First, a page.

Students analyze the relationship between wheel radius, linear velocity and angular velocity …

Students analyze the relationship between wheel radius, linear velocity and angular velocity by using LEGO(TM) MINDSTORMS(TM) NXT robots. Given various robots with different wheel sizes and fixed motor speeds, they predict which has the fastest linear velocity. Then student teams collect and graph data to analyze the relationships between wheel size and linear velocity and find the angular velocity of the robot given its motor speed. Students explore other ways to increase linear velocity by changing motor speeds, and discuss and evaluate the optimal wheel size and desired linear velocities on vehicles.

Students expand their knowledge of circles to establish relationships between angle measures …

Students expand their knowledge of circles to establish relationships between angle measures in and around circles, line segments and lines in and around circles, and portions of circles as related to area and circumference.

Students learn about the engineering design process and how it is used …

Students learn about the engineering design process and how it is used to engineer products for everyday use. Students individually brainstorm solutions for sorting coins and draw at least two design ideas. They work in small groups to combine ideas and build a coin sorter using common construction materials such as cardboard, tape, straws and fabric. Students test their coin sorters, make revisions and suggest ways to improve their designs. By designing, building, testing and improving coin sorters, students come to understand how the engineering design process is used to engineer products that benefit society.

This activity provides an opportunity for students to explore the ratio of …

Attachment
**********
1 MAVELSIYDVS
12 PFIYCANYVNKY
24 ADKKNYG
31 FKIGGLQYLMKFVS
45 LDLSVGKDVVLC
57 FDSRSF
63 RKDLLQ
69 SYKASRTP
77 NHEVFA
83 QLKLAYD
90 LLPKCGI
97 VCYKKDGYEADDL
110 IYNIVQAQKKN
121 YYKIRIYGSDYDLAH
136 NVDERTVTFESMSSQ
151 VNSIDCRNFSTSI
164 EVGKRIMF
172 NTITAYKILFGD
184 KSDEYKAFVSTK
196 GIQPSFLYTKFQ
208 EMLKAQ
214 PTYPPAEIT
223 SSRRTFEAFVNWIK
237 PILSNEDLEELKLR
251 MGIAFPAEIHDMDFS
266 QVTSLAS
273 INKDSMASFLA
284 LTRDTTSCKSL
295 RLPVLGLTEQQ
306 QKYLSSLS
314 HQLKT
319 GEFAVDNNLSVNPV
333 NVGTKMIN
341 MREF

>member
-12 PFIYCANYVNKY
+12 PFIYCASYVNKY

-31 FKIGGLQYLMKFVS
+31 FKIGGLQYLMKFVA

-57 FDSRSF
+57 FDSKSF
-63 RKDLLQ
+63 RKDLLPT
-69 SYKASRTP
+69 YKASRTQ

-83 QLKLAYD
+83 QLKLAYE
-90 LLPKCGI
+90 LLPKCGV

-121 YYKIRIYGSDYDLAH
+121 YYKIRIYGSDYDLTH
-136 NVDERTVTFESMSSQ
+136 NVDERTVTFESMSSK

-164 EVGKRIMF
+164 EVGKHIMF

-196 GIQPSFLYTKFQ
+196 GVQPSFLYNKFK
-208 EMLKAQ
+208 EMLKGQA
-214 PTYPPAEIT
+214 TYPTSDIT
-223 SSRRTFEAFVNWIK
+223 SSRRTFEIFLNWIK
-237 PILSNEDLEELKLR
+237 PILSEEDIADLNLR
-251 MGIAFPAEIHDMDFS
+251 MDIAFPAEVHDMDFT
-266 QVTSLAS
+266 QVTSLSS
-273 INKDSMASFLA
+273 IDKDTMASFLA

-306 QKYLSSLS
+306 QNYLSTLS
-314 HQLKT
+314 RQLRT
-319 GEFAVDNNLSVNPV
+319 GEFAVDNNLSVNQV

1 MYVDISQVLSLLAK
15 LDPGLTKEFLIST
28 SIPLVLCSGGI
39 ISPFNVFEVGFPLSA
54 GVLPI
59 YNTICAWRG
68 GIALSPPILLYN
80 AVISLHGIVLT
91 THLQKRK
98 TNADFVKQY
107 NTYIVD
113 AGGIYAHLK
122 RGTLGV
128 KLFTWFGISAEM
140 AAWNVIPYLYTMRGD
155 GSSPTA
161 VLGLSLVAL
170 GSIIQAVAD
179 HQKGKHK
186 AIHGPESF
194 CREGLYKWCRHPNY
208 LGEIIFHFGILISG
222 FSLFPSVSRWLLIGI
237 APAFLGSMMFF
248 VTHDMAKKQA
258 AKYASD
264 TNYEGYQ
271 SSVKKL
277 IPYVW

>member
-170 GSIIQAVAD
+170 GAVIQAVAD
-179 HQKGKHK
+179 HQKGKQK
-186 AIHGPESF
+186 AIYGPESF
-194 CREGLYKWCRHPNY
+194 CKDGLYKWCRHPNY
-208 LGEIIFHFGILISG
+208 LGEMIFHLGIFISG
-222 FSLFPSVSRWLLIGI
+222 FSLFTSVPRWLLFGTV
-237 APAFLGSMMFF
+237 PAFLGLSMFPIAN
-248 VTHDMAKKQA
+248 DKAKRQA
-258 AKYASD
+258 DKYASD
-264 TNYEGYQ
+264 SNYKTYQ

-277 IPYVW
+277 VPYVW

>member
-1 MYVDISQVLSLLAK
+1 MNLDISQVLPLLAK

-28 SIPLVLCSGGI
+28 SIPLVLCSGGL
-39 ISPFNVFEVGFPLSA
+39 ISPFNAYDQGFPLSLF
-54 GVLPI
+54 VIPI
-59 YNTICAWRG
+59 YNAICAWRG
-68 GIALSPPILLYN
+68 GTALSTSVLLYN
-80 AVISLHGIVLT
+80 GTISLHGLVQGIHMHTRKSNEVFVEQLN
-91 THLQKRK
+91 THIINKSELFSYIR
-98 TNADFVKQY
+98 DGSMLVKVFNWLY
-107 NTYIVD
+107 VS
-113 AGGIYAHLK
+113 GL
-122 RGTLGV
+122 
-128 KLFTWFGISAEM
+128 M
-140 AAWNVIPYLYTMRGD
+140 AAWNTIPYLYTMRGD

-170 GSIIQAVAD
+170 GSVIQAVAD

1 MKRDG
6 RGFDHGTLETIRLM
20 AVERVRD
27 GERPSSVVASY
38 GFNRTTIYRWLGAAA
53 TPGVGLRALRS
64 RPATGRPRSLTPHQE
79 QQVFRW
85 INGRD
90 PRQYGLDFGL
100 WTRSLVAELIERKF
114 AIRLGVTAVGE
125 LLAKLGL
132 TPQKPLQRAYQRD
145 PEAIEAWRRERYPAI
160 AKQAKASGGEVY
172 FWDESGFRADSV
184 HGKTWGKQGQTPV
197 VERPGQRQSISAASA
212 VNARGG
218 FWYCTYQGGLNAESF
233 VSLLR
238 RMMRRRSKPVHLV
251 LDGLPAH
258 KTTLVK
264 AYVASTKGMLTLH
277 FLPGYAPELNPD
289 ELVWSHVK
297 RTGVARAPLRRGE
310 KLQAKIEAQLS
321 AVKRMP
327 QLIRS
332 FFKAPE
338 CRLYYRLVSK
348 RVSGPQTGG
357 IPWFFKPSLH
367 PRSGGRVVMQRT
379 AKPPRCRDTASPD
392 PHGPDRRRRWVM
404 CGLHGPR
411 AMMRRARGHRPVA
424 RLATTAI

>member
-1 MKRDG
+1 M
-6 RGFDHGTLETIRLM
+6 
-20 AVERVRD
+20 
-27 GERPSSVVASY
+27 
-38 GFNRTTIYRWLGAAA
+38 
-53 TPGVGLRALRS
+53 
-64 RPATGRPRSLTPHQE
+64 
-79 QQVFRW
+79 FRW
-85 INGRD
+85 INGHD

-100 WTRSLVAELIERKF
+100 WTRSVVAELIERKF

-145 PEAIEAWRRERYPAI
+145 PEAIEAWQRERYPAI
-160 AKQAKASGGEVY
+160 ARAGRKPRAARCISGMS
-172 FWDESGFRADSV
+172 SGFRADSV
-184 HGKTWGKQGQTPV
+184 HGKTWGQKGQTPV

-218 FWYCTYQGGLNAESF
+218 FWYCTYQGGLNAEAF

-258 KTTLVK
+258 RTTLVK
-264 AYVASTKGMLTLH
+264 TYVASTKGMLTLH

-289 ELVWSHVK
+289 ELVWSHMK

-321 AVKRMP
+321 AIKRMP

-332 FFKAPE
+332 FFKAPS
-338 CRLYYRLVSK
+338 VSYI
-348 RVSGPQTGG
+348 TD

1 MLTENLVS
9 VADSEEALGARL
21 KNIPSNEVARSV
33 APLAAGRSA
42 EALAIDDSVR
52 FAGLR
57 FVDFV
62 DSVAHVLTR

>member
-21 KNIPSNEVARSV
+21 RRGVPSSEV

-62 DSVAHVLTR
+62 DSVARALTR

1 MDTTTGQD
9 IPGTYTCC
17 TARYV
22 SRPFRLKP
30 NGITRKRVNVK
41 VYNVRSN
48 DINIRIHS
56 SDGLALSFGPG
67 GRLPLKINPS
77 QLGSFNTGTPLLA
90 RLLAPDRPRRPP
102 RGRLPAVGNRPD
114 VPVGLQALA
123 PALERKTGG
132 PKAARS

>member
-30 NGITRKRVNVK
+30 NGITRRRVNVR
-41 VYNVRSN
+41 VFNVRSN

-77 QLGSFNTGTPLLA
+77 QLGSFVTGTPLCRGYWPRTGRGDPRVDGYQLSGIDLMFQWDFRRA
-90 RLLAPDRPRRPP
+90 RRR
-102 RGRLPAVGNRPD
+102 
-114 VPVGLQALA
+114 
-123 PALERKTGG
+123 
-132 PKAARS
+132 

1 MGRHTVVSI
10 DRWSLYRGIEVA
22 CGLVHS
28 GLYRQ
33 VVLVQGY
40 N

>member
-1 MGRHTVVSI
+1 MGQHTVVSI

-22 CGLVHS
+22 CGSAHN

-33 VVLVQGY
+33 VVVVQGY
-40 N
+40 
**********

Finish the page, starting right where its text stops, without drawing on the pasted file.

This activity provides an opportunity for students to explore the ratio of the circumference of its circle to the length of its diameter in order to generalize the ratio of pi. [3:14]

Working individually or in groups, students explore the concept of stress (compression) …

Working individually or in groups, students explore the concept of stress (compression) through physical experience and math. They discover why it hurts more to poke themselves with mechanical pencil lead than with an eraser. Then they prove why this is so by using the basic equation for stress and applying the concepts to real engineering problems.

Students work as engineers and learn to conduct controlled experiments by changing …

Students work as engineers and learn to conduct controlled experiments by changing one experimental variable at a time to study its effect on the experiment outcome. Specifically, they conduct experiments to determine the angular velocity for a gear train with varying gear ratios and lengths. Student groups assemble LEGO MINDSTORMS(TM) NXT robots with variously sized gears in a gear train and then design programs using the NXT software to cause the motor to rotate all the gears in the gear train. They use the LEGO data logging program and light sensors to set up experiments. They run the program with the motor and the light sensor at the same time and analyze the resulting plot in order to determine the angular velocity using the provided physics-based equations. Finally, students manipulate the gear train with different gears and different lengths in order to analyze all these factors and figure out which manipulation has a higher angular velocity. They use the equations for circumference of a circle and angular velocity; and convert units between radians and degrees.

Students apply algebraic and proportional reasoning skills to investigate angle relationships, circle …

Students apply algebraic and proportional reasoning skills to investigate angle relationships, circle measurements, uniqueness of triangles, and solid figure application problems.

Working as a team, students discover that the value of pi (3.1415926...) …

Working as a team, students discover that the value of pi (3.1415926...) is a constant and applies to all different sized circles. The team builds a basic robot and programs it to travel in a circular motion. A marker attached to the robot chassis draws a circle on the ground as the robot travels the programmed circular path. Students measure the circle's circumference and diameter and calculate pi by dividing the circumference by the diameter. They discover the pi and circumference relationship; the circumference of a circle divided by the diameter is the value of pi.

Zooming In On Figures Unit Overview Type of Unit: Concept; Project Length …

Zooming In On Figures

Unit Overview

Type of Unit: Concept; Project

Length of Unit: 18 days and 5 days for project

Prior Knowledge

Students should be able to:

Find the area of triangles and special quadrilaterals. Use nets composed of triangles and rectangles in order to find the surface area of solids. Find the volume of right rectangular prisms. Solve proportions.